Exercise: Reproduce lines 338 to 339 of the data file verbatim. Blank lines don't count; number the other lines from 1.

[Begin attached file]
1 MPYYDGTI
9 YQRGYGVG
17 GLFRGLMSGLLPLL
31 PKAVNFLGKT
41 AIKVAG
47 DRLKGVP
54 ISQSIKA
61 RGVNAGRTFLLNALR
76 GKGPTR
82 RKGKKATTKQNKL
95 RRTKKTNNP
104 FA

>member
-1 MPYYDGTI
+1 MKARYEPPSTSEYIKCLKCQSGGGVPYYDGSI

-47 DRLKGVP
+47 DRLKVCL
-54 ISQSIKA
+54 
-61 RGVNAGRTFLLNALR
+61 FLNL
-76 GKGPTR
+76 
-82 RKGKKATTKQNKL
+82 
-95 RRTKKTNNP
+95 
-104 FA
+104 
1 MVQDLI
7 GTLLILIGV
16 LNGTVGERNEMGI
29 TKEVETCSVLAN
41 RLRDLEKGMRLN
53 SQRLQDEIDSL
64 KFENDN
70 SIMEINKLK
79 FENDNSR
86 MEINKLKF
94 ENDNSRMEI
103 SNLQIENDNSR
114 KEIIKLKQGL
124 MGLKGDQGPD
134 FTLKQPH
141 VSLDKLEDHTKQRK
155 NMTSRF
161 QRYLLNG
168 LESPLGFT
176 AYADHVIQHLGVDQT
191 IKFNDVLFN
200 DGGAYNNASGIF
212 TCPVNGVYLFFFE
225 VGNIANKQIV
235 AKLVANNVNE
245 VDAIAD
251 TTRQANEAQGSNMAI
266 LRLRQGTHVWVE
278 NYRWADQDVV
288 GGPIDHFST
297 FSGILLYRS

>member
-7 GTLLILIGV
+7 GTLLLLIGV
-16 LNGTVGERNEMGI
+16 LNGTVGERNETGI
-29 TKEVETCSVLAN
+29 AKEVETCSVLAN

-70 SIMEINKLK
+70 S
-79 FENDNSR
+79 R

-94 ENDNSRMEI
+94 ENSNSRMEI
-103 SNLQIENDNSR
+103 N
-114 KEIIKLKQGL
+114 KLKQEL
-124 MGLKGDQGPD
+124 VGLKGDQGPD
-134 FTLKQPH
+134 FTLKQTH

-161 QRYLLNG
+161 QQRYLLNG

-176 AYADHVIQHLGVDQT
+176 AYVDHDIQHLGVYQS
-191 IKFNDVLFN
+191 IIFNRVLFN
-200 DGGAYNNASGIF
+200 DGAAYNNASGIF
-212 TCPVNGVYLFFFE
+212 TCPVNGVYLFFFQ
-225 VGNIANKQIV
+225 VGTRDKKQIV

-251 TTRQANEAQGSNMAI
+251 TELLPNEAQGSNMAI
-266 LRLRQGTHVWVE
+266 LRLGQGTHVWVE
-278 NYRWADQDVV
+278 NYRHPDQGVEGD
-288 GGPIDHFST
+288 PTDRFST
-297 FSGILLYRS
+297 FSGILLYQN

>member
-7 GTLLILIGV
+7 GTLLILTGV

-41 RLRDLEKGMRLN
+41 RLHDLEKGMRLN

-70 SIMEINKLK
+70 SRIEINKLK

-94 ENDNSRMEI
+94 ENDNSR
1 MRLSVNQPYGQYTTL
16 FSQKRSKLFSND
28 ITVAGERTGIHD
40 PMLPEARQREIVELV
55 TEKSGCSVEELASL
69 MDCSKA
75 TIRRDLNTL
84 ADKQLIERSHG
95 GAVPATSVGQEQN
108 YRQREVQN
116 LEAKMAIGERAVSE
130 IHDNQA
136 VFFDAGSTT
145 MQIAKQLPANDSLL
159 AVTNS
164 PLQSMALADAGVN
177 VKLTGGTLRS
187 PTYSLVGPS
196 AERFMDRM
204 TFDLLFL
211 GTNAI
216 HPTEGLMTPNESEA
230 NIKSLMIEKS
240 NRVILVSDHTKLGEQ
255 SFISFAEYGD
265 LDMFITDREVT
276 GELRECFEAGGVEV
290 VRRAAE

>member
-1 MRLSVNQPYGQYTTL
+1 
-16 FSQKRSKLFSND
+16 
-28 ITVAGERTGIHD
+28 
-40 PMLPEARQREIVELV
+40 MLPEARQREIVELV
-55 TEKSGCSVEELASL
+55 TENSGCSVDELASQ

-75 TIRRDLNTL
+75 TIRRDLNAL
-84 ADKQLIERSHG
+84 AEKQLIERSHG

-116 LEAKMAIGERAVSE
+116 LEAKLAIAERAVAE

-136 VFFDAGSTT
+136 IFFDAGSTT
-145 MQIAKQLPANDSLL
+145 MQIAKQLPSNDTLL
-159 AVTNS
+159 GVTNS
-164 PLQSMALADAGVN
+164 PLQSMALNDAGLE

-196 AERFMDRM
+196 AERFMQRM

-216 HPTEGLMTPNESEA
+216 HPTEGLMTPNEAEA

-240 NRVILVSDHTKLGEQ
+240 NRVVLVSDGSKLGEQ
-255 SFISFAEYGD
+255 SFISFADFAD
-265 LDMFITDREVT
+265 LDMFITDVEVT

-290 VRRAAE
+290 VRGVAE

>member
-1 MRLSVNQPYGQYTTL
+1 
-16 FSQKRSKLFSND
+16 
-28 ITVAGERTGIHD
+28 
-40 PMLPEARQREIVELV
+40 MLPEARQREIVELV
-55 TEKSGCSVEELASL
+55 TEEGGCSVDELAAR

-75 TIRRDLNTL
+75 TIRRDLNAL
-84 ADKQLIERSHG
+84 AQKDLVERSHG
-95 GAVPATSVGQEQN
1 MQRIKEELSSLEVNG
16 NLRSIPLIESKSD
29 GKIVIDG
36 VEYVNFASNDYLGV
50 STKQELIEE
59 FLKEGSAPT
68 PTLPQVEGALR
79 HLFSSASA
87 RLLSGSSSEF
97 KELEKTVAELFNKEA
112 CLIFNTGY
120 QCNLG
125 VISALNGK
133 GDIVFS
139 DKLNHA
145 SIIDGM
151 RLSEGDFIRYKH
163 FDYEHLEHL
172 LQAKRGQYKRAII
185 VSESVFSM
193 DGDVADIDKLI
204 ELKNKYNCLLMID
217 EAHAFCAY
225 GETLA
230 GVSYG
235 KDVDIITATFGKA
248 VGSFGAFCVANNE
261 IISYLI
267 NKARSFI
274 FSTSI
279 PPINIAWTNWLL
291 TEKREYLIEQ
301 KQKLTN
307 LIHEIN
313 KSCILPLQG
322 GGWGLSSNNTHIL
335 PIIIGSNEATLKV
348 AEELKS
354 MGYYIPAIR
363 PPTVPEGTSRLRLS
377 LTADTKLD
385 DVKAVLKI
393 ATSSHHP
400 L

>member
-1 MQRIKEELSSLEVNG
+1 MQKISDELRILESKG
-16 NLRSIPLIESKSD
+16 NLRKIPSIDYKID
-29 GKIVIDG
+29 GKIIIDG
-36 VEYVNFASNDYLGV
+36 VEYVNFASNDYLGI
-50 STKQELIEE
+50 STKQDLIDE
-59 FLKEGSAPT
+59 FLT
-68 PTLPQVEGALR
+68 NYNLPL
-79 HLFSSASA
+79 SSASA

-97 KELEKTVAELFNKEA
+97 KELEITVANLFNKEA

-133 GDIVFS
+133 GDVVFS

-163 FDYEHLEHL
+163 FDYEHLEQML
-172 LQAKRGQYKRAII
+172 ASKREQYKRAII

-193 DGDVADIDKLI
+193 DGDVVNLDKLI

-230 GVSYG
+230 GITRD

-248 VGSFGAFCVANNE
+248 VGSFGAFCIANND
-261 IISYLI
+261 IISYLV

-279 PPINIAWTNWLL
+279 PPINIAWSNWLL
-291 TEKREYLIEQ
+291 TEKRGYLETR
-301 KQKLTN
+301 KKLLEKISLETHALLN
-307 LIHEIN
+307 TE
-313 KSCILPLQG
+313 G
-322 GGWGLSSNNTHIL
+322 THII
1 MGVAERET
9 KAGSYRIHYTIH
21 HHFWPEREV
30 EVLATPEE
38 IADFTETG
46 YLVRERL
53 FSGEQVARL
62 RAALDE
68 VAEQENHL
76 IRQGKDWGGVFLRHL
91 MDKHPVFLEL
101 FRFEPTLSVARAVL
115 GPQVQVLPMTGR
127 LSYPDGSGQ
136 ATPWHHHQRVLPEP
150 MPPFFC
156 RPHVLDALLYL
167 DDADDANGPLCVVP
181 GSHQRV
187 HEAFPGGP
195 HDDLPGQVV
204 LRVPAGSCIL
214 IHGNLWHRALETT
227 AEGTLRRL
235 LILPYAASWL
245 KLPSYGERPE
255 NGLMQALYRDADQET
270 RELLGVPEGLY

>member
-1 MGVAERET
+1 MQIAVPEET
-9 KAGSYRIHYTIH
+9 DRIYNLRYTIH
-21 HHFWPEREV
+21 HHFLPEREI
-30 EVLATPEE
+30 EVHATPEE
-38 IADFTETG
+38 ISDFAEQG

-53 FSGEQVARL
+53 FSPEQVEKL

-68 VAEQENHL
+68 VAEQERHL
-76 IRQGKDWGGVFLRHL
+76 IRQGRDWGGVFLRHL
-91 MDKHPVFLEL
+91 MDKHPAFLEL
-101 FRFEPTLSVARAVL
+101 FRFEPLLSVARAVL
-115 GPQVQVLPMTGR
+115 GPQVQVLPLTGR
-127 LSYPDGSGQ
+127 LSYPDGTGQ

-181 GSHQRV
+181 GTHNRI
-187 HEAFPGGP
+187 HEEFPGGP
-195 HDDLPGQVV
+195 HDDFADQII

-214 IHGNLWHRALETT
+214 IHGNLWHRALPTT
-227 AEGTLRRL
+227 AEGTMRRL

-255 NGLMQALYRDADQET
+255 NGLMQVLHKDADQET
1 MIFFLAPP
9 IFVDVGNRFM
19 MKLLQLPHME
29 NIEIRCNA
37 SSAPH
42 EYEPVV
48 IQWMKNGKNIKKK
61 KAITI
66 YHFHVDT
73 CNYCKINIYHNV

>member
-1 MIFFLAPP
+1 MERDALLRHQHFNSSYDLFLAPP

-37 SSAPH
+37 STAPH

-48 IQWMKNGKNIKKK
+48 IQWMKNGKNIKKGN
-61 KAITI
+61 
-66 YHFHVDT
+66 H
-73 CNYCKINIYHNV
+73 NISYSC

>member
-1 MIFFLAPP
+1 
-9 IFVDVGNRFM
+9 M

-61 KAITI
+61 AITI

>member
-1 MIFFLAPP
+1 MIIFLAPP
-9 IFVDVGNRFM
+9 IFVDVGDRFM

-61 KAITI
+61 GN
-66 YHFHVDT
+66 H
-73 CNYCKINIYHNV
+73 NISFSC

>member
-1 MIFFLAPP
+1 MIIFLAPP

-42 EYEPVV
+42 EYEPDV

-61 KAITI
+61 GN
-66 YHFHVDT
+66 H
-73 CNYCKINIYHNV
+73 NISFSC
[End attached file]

-187 HEAFPGGP
+187 HEEFPGGP